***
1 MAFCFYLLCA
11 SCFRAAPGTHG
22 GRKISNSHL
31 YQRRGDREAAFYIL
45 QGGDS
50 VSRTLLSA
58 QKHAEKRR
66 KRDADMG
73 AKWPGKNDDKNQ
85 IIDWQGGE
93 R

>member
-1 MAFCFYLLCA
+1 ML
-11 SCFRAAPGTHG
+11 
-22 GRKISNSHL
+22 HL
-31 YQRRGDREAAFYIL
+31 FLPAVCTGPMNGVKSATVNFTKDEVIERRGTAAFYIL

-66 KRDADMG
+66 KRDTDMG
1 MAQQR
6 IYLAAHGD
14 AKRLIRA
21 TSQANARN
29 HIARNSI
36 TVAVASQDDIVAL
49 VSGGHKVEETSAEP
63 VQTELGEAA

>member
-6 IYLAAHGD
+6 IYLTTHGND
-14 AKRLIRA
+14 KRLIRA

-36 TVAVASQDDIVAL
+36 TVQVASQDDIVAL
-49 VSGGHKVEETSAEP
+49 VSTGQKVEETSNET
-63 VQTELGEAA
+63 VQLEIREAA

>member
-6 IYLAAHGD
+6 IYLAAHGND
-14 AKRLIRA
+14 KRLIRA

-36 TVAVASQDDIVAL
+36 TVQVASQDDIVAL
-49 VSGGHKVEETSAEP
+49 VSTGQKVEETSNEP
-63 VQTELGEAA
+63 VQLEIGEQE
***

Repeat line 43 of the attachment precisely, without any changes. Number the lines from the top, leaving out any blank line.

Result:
-6 IYLAAHGD